intended no harm to any living soul and sought redress only through self-suffering.
The atmosphere around us was thus purified and continued to be pure. The
feeling of love which is dormant though present in all mankind was roused
into activity. Everyone realized that we are all brothers whether we are
ourselves Christians, Jews, Hindus, Musalmans or anything else.
When all the preparations for the march were completed, I made one more
effort to achieve a settlement. I had already sent letters and telegrams.
I now decided to phone even at the risk of my overtures being answered
by an insult. From Charlestown I phoned to General Smuts in Pretoria.
I called his secretary and said: ‘Tell General Smuts that I am fully
prepared for the march. The Europeans in Volksrust are excited and perhaps
likely to violate even the safety of our lives. They have certainly held
out such a threat. I am sure that even the General would not wish any
such untoward event to happen. If he promises to abolish the three-pound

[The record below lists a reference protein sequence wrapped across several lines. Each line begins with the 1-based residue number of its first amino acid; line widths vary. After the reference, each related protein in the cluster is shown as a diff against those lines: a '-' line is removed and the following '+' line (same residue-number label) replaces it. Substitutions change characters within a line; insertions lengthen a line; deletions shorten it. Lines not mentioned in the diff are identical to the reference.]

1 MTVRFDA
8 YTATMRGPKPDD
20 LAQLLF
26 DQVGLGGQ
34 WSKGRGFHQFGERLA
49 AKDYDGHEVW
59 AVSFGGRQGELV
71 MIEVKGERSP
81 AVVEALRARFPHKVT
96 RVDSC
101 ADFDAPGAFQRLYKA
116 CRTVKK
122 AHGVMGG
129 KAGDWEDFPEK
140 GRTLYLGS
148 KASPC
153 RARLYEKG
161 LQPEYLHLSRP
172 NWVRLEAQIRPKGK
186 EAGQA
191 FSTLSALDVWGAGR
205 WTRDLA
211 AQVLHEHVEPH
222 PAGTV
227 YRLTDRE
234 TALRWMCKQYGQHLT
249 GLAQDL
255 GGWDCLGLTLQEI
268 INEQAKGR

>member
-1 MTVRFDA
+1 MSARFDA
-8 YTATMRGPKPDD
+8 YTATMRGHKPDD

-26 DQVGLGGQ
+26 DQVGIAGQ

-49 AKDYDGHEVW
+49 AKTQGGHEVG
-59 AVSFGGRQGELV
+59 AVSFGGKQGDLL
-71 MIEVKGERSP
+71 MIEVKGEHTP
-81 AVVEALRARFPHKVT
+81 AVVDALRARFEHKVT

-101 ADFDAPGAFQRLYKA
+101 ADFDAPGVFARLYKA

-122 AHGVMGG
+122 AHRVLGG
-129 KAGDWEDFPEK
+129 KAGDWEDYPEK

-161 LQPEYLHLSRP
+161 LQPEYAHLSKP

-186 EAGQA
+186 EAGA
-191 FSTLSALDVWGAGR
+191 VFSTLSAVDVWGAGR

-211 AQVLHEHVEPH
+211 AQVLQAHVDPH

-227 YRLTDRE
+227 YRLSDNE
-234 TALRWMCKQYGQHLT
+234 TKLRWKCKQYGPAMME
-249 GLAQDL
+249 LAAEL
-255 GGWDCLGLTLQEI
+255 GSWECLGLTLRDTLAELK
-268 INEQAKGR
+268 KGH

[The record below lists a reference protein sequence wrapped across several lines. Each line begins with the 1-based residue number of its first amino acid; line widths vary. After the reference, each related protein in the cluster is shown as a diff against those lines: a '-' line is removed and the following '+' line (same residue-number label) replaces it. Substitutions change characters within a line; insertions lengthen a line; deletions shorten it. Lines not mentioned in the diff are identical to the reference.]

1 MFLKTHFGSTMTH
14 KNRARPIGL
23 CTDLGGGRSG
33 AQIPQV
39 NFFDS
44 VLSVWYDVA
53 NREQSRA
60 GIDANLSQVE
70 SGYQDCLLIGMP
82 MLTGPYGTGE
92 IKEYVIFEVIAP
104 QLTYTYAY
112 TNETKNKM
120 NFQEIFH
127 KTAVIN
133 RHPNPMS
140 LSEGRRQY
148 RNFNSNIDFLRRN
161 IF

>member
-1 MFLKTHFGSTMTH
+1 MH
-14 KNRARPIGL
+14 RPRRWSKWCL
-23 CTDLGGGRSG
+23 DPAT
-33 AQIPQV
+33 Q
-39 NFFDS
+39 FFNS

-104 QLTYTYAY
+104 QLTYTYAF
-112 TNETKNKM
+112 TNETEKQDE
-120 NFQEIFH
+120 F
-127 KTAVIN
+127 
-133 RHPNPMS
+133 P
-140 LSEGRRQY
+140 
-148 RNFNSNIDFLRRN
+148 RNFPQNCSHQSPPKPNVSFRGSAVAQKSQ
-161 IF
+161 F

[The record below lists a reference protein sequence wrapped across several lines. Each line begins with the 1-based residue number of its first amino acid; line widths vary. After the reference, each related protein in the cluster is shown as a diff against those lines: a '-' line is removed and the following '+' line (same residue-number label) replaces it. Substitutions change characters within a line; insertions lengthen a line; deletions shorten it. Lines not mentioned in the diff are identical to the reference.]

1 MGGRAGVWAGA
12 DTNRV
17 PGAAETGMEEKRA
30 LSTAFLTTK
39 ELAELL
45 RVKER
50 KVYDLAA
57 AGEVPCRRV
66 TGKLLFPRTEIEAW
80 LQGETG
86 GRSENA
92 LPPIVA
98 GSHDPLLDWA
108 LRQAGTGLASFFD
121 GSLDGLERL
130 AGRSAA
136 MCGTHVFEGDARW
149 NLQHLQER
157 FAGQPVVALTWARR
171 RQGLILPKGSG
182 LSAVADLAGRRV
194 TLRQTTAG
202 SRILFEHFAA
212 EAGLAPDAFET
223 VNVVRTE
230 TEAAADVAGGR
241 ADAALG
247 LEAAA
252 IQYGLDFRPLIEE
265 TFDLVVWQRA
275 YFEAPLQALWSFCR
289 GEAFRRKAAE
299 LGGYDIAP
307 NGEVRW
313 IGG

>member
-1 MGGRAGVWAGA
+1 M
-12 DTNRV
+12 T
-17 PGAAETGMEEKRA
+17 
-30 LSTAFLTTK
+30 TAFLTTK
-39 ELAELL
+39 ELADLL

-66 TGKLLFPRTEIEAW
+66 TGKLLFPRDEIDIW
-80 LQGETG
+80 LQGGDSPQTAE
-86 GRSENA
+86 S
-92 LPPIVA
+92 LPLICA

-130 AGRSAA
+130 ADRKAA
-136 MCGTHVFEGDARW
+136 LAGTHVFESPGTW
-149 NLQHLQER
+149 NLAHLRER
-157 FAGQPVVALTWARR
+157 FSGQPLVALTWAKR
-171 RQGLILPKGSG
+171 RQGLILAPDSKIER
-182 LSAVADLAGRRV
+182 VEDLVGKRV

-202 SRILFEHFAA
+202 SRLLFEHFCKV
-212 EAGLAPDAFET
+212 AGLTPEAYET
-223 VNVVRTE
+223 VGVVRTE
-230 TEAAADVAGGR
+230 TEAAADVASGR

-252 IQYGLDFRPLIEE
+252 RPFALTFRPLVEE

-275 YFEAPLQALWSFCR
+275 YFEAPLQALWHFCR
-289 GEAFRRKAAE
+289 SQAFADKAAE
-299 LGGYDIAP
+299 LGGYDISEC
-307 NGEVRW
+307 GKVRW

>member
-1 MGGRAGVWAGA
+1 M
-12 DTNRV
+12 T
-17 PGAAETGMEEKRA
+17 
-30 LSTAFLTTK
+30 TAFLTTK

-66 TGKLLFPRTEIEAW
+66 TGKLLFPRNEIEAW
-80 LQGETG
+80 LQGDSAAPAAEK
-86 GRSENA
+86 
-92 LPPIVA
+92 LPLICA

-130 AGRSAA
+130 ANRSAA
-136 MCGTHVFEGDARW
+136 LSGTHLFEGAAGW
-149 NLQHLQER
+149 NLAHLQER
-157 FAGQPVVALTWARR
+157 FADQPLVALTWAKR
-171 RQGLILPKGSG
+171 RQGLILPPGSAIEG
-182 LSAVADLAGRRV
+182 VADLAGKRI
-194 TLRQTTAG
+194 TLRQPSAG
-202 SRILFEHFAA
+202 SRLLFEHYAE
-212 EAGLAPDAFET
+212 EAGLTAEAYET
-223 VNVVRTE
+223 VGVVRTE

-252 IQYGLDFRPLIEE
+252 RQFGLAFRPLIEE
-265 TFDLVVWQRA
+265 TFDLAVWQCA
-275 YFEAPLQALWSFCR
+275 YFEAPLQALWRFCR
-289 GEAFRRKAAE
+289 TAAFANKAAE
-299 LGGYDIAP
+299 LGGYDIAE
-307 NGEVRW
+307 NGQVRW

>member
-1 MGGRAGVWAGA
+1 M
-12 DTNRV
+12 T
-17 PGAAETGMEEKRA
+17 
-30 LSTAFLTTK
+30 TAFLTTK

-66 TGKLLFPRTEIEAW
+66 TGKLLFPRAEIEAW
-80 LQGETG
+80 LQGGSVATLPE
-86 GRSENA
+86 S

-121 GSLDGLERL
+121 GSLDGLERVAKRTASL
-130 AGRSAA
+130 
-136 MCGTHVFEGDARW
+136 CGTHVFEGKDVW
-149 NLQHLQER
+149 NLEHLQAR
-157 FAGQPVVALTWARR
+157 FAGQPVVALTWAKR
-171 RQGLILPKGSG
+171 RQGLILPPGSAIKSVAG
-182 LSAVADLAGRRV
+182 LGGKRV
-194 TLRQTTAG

tax, I will stop the march, as it will not break the law merely for the
sale of breaking it but I am driven to it by inexorable necessity. Will
not the General accede to such a small request?’ I received this
reply within half a minute: ‘General Smuts will have nothing to
do with you. You may do just as you please.’ With this the message
I had fully expected this result, though I was not prepared for the curtness
of the reply. I hoped for a civil answer, as my political relations with
the General since the organization of Satyagraha had now subsisted for
six years. But as I would not be elated by his courtesy, I did not weaken
in the face of his incivility. The straight and narrow path I had to tread
was clear before me. The next day (November 6, 1913) at the appointed
stroke of the hour (6-30) we offered prayers and commenced the march in
the name of God. The pilgrim band was composed of 2,037 men, 127 women
and 57 children.